Let’s say I just helped someone and they thanked me for it, would it be contextually appropriate to reply to their “thank you” with “i’m Happy to help” I’m asking if I can use the expression after helping someone as a way to say “i’m Glad I was able to help” or “It didn’t bother me at all to help” ?

Or should I only use “i’m Happy to help” when I want to offer someone help ?

  • “I’m glad I was able to help” works well. The one about being bothered is very poor. But unless you have more to add, do you need to reply at all? – Weather Vane May 2 '19 at 19:19

These are all acceptable:

You're welcome.

No problem. (Note: there exists some debate that this is primarily used by younger generations only, and may cause offense when spoken to older generations.)

It wasn't a problem./It wasn't an issue./It wasn't a bother. (used only when the person thanking you is apologizing for the effort/sacrifice/etc. that went into helping them)

I'm happy to help./I was happy to help.

I'm glad I was able to help.

If you're going to offer to help, you could say

I'll be happy to help!

This isn't a full list or anything, but hopefully the additional options help provide you some context as to what's acceptable and what may not be acceptable.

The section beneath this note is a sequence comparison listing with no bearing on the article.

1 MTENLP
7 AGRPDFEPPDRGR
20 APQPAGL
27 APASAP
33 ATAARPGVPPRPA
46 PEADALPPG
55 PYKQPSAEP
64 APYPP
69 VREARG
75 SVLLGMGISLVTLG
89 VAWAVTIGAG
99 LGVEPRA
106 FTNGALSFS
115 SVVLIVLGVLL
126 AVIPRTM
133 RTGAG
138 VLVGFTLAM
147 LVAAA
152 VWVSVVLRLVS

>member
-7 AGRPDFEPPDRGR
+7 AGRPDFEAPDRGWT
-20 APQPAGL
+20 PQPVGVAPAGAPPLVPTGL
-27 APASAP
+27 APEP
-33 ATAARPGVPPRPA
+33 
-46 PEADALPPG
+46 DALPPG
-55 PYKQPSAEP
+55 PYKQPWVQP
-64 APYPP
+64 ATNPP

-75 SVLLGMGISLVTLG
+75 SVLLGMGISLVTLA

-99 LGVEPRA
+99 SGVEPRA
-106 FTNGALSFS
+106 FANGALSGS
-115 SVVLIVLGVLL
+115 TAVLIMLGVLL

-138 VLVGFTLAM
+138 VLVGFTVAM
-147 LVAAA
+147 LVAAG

• 1
    And there are a great many more things you can say, including "It was nothing", "Don't mention it", "It was my pleasure". – jonathanjo May 2 '19 at 20:37
  • @jonathanjo True! I edited my question to note that I did not provide an exhaustive list. – CrescentSickle May 2 '19 at 20:52

If you wish to be absolutely correct, you need to take into account the relationship between the thanker and the person being thanked.

So, the problem some of us see with "no problem" is that it is used sometimes by people for whom the task they have done was never supposed to be a problem in the first place, such as the barman who brings you the drink you have ordered.

If you read the wonderful works of PG Wodehouse, you will find that the servant Jeeves's response to being thanked is along the lines "Not at all" or "I endeavour to give satisfaction". Jeeves would never have uttered the words "no problem".

Now, if you were to ask some person whom you regard as very important and in some sense your superior to do something, and they do it, their response to your thanks, could not possibly be "I endeavour to give satisfaction" but could be "it was no trouble" - words that are almost the same as "no problem".

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